West Allis 'Dairy Bowl' hosted Packers 1939 title win over Giants

CREATED Jan 11, 2012

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  • (L to R): Packers Andy Uram, Arnie Herber during Green Bay's 1939 NFL Championship victory over the New York Giants at State Fair Park. | Archive photo: Milwaukee Journal

Next game: Sunday, January 15th vs. N.Y. Giants in NFC divisional playoff
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WEST ALLIS - Among the Green Bay Packers and New York Giants' long history of postseason battles was a world championship contest played in a place most people today would never think of for football - State Fair Park.

Jerry Zimmerman was just 11 years old when, as he put it, he found a way to not have to pay the $2.20 to $4.40/ticket cost to see the 1939 NFL Championship Game between the Packers and Giants on a field that was christened "The Dairy Bowl."

"I gathered with the crowd, and as we often did, found ways to kind of sneak through the turnstile," said Zimmerman, who spoke with Newsradio 620 WTMJ's Jay Sorgi.

"I watched that football game from the south entrance to the field, just off the race track."

Yes, he said race track. 

Zimmerman, who's now State Fair Park's historian, tells us the Packers used to play its Milwaukee games at State Fair Park from 1934-51, drawing more than 32,000 fans when they sold out.

"They took the Packers field and they put it inside the 1/4 mile race track."

The NFL had an inkling that the Packers might host an NFL title game, since Green Bay under Curly Lambeau was a yearly powerhouse in the Western Division.

When the Packers clinched the 1939 Western title, the league moved the Dec. 10 championship game to State Fair Park instead of old City Stadium, which held slightly fewer than 25,000 fans at its peak attendance.

"Much to the dismay of Green Bay fans, I recall, but that was the reason they felt that they needed more seating, they would get a greater attendance for that particular game and garner more coverage."

The Packers dominated the New York Giants on that warm, but windy day

In the first quarter, Arnie Herber delivered a scoring strike to Milt Gantenbein, and the Packers took a 7-0 lead into a halftime locker room that wasn't the most spacious.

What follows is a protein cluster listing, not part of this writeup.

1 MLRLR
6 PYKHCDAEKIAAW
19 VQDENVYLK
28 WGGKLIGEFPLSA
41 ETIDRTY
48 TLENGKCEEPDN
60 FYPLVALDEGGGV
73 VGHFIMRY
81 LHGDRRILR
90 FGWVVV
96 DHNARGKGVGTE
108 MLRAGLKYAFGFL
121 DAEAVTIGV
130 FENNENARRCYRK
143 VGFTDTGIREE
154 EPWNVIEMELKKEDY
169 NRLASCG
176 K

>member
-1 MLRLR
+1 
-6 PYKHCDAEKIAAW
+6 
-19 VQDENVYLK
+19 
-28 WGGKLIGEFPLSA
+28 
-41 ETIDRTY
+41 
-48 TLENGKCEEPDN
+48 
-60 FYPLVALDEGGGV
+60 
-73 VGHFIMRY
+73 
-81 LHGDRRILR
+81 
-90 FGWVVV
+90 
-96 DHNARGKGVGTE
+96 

"My biggest memory was at halftime, the Packers dressing room was up in the south end, inside the grandstand, in a small room," said Zimmerman.

"You would just not have wanted to be packed into that small area with a shower room that probably couldn't have handled more than six guys at a time, if that many," said Zimmerman.

While the players made their halftime adjustments, Wisconsin's governor Julius Heil decided to christen the State Fair Park field with a name descriptive of the state's most famous product.

"In appreciation of the importance of our dairy industry, this field shall from this day on be known as the 'Dairy Bowl,' " said Heil on Newsradio 620 WTMJ during the station's Packers coverage, according to the Milwaukee Journal.

"Los Angeles has the Rose Bowl, Dallas the Cotton Bowl and New Orleans the Sugar Bowl.  It is therefore fitting that here in Wisconsin, America's Dairyland, we also have an athletic field that shall be typical of this great dairy state."

In the second half, the Packers milked 20 points out of their explosive offense, without the scoring help of future Hall-of Fame receiver Don Hutson.

They added a Joe Laws touchdown reception and a Ed Janowski scoring run, along with two field goals by Tiny Engebretsen, while the Giants were held scoreless.

Zimmerman says he stood in the tunnel while the victorious Packers and sullen Giants went back to their locker rooms after a 27-0 Packers win.

"When the football players came through, you could imagine an 11-year-old seeing these bulky guys come through," said Zimmerman.
"I've still got a clear vision of their cleated shoes full of mud, and these giants coming by and walking past me."